About a month ago I plucked a gooey Orange Dog Caterpillar from  one of our baby Clementine orange trees.

Kinda gross, huh?


Yeah, before I touched it with a stick to make it poke out its tiny orange horns, it looked like a bird dropping.  This ugly masquerade is to fool birds so they don’t decide to have caterpillar for lunch.  You can see what the little guy was dining on…and that is precisely why I removed him.  Caterpillars are ravenous, and though he would not do much damage to a mature citrus, he and his cousins could seriously damage my tree which only has about 20 leaves.

If allowed to munch without interruption, the ugly orange dog becomes the beautiful giant swallowtail butterfly.  I admit that I stomped on a few of these little guys before deciding to grow this one in a Ball jar with a mesh lid to watch him develop. Ironically, I had to snip a few branches off another citrus to feed my hungry little caterpillar.  He spent a few days climbing and gobbling, and then attached himself to the side of the glass.  We weren’t sure at this point whether he was alive or not.

Desiring to share the joy with our 4 year old granddaughter, we held out hope.  And yesterday,  one month after the capture, Jim handed me the jar with a smile on his face…our baby was born!  Here is the empty chrysalis.

Time to let him go.

See how his wings are still curled in the shape of the chrysalis?

What a beautiful creature!  For a few minutes we just looked at each other.

And it seemed as though he would stay put.

And then the magic moment came…

He and I share a love for yellow!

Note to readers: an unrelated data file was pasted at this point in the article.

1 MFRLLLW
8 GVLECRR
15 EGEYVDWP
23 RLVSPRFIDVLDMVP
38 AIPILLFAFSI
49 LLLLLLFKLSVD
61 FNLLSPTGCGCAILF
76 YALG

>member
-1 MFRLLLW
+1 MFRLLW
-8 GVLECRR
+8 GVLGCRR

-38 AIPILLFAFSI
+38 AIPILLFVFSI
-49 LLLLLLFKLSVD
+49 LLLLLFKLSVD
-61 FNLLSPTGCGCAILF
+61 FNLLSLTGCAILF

I was called away to other tasks.  And so was he.  I actually saw a couple of these beauties doing a little flight dance later in the day and I wondered if my little guy had already found his mate.

A few weeks ago, I took a photo of  a swallowtail in my garden and turned it into a Swallowtail Butterfly Coloring Page for my grand children.  I thought I’d share it here for others to enjoy.  Click on the link above to download.  For more information on the stages of a butterfly, Click here:

I’m sharing this post on a blog hop.  To read more interesting stories about gardening, farming and homesteading arts, follow these links:

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2 Comments. Leave new

  • Next time you try this make sure the chrysalis hangs, not lies on the bottom of your jar. Then give the hatchling something to climb up on. He needs to be able to dry his wings while they are spread out straight, then you will get a healthy butterfly that can actually survive and fly.

    • stepintoourgarden
      September 16, 2012 6:55 pm

      Thanks for the note. Actually, The chrysalis did hang on the side. I took out all the branches and other items in order to photograph the butterfly before releasing in back into our garden.


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